I decided to not let my mum’s death, which had dogged me for some many years, become a reason to end my life too.

And I don’t just mean end my life by suicide, but to end my life emotionally, to shut down, to numb out, to allow what happened to become my story—the story of someone who shirked away from her own life because her mum killed herself and the world now owed her something for taking her away.

But guess what? The world didn’t owe me anything, and the world doesn’t owe you anything either.

We are all victims of something that has happened in our lives. We ruminate and torture ourselves with things that were said or not said, and about what happened or didn’t happen or things that haven’t even happened yet.

We react to things like a tightly coiled spring, red raw from experiences and situations that lie well in the past. And yet most of us allow our past to build our future.

It’s the reason why you can’t commit to men, because your dad walked out when you were five, or you don’t make friends easily because of that one moment in the playground, aged eleven, when the popular girls made fun of your glasses.

It’s the reason you go to work to a job you hate every day, because you decided early on in life that you weren’t good enough and that you’d just settle for less than.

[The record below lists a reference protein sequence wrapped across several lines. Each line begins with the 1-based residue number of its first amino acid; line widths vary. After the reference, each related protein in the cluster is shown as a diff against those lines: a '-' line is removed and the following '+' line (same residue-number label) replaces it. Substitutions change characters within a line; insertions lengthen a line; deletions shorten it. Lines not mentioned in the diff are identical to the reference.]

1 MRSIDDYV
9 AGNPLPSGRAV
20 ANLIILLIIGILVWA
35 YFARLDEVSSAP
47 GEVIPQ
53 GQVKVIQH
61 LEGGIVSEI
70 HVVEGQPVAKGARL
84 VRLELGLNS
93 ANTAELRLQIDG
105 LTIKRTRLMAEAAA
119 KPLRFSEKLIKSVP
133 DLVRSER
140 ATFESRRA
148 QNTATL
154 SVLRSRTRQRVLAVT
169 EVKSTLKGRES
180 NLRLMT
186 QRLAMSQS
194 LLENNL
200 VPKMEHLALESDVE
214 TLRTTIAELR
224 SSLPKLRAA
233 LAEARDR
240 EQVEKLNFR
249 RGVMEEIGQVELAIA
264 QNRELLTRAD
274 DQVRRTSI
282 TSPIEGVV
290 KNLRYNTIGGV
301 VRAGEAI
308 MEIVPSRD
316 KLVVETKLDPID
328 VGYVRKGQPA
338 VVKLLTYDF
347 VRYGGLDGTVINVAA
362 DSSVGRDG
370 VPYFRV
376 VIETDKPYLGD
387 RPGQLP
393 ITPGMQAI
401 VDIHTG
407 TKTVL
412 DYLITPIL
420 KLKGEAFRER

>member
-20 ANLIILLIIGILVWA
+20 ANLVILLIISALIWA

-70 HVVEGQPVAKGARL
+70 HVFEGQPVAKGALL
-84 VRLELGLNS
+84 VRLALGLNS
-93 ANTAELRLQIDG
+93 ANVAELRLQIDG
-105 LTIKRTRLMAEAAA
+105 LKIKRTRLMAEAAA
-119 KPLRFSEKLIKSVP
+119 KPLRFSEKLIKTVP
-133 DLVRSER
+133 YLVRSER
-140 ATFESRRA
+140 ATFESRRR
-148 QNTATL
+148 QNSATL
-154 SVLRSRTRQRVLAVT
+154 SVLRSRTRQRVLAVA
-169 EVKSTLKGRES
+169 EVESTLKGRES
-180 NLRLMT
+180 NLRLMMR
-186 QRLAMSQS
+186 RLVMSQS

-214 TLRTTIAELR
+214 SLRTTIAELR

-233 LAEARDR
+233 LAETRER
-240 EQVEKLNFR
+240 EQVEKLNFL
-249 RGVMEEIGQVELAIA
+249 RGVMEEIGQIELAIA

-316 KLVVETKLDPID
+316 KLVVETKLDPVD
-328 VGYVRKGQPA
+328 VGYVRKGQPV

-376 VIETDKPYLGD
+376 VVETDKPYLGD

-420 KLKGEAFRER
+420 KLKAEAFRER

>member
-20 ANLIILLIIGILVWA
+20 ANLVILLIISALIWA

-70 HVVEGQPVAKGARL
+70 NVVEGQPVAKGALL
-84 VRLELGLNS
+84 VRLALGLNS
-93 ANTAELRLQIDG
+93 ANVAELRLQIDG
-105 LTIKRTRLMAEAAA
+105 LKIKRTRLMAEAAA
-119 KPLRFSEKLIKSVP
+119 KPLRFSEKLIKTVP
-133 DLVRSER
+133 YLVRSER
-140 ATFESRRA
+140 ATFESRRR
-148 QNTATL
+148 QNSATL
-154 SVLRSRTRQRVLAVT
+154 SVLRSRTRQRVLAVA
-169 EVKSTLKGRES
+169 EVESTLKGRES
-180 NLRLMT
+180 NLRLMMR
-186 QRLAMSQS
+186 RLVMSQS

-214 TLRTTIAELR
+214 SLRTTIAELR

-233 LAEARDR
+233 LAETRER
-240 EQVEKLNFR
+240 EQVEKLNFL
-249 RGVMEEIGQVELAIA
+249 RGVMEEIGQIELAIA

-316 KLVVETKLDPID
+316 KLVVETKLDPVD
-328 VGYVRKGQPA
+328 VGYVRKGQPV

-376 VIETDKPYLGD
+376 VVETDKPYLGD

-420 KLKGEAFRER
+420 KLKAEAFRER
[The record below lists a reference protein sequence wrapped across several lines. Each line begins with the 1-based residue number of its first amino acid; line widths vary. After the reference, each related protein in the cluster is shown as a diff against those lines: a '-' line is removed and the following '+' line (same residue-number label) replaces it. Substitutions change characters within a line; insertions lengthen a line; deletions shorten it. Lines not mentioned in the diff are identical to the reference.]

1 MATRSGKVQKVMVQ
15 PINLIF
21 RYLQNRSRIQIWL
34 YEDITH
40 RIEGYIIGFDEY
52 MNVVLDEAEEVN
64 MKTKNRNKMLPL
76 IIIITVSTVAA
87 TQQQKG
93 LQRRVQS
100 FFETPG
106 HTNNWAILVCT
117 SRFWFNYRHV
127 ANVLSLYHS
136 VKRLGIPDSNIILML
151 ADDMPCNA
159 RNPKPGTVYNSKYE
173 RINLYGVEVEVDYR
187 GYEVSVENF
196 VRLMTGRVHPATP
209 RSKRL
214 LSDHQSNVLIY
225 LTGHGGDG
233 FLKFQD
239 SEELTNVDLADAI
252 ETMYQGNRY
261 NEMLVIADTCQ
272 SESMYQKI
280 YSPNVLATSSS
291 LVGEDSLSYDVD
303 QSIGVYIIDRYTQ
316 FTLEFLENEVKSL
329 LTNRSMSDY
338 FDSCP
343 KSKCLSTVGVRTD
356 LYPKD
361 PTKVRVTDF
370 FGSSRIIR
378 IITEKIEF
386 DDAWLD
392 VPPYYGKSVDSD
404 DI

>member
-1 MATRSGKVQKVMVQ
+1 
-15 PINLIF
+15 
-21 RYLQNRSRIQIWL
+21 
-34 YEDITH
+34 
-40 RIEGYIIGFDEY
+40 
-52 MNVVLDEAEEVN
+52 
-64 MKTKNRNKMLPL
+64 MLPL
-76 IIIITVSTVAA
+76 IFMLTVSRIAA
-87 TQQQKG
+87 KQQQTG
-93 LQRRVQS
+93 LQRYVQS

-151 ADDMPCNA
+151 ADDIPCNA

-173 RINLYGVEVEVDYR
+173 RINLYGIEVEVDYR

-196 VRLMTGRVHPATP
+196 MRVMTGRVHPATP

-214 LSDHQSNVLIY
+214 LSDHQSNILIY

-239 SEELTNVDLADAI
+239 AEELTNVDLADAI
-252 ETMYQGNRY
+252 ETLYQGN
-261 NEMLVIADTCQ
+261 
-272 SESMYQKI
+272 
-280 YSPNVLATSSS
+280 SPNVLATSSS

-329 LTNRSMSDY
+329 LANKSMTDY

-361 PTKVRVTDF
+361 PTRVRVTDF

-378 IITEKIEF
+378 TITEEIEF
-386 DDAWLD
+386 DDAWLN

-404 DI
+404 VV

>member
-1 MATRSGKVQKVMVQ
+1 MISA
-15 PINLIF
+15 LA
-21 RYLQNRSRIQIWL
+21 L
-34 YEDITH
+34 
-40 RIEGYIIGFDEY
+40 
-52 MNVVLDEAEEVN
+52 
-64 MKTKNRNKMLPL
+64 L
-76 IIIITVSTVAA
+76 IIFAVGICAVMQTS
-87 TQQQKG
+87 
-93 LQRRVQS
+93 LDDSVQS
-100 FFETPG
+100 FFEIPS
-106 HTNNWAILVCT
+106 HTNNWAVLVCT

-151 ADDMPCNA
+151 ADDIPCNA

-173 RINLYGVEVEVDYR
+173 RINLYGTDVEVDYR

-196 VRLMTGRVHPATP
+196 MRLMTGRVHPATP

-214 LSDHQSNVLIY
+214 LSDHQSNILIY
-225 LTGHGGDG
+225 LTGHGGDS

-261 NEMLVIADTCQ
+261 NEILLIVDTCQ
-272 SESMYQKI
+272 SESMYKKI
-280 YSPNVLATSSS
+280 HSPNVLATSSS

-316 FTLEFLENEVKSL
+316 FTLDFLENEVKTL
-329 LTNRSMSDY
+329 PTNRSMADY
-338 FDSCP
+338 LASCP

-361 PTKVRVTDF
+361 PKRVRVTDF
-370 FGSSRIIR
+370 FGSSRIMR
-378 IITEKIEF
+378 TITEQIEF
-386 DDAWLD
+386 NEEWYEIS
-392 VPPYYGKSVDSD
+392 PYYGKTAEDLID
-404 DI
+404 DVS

It’s the reason we make so much meaning out of things. You receive a text message and they don’t end it with a kiss, or someone signs off their email with “regards,” and your immediate thought is, “What did I do?”

You see your boss walking toward you in the corridor at work and you say hello to him, but he keeps his head down and doesn’t respond. “Oh my god, why did he not say hello? Maybe I’m one of the ones who’ll be made redundant?”

We attach so much meaning to everything, don’t we? And yet here’s the thing. There’s what happened and our story about what happened, and assuming the two things to be the same is the source of so much pain and unnecessary self-suffering.